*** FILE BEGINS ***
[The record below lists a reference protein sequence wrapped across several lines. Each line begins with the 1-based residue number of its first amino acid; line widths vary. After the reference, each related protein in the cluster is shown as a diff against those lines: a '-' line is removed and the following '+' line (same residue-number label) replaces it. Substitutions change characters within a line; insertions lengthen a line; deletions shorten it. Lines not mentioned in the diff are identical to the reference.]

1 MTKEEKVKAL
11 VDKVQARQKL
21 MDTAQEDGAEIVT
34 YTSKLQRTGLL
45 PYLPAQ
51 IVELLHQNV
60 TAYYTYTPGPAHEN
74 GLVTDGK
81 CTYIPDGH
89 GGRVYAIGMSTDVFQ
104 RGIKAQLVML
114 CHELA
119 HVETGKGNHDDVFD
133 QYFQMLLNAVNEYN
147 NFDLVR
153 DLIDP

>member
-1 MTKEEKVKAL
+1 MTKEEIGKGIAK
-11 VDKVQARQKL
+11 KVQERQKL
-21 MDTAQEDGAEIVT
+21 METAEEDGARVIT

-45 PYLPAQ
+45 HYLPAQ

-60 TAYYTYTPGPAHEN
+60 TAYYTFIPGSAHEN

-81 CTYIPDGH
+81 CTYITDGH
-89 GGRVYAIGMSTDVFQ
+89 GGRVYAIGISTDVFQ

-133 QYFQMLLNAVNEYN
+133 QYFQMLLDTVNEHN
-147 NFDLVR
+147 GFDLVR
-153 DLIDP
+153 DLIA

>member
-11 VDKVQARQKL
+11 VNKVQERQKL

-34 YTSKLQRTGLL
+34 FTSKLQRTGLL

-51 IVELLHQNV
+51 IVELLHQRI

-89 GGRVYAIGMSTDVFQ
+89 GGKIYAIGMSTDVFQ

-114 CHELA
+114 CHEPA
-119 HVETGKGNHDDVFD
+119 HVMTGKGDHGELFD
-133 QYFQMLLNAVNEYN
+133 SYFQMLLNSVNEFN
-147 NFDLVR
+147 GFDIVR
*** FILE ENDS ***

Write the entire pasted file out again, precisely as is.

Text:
[The record below lists a reference protein sequence wrapped across several lines. Each line begins with the 1-based residue number of its first amino acid; line widths vary. After the reference, each related protein in the cluster is shown as a diff against those lines: a '-' line is removed and the following '+' line (same residue-number label) replaces it. Substitutions change characters within a line; insertions lengthen a line; deletions shorten it. Lines not mentioned in the diff are identical to the reference.]

1 MTKEEKVKAL
11 VDKVQARQKL
21 MDTAQEDGAEIVT
34 YTSKLQRTGLL
45 PYLPAQ
51 IVELLHQNV
60 TAYYTYTPGPAHEN
74 GLVTDGK
81 CTYIPDGH
89 GGRVYAIGMSTDVFQ
104 RGIKAQLVML
114 CHELA
119 HVETGKGNHDDVFD
133 QYFQMLLNAVNEYN
147 NFDLVR
153 DLIDP

>member
-1 MTKEEKVKAL
+1 MTKEEIGKGIAK
-11 VDKVQARQKL
+11 KVQERQKL
-21 MDTAQEDGAEIVT
+21 METAEEDGARVIT

-45 PYLPAQ
+45 HYLPAQ

-60 TAYYTYTPGPAHEN
+60 TAYYTFIPGSAHEN

-81 CTYIPDGH
+81 CTYITDGH
-89 GGRVYAIGMSTDVFQ
+89 GGRVYAIGISTDVFQ

-133 QYFQMLLNAVNEYN
+133 QYFQMLLDTVNEHN
-147 NFDLVR
+147 GFDLVR
-153 DLIDP
+153 DLIA

>member
-11 VDKVQARQKL
+11 VNKVQERQKL

-34 YTSKLQRTGLL
+34 FTSKLQRTGLL

-51 IVELLHQNV
+51 IVELLHQRI

-89 GGRVYAIGMSTDVFQ
+89 GGKIYAIGMSTDVFQ

-114 CHELA
+114 CHEPA
-119 HVETGKGNHDDVFD
+119 HVMTGKGDHGELFD
-133 QYFQMLLNAVNEYN
+133 SYFQMLLNSVNEFN
-147 NFDLVR
+147 GFDIVR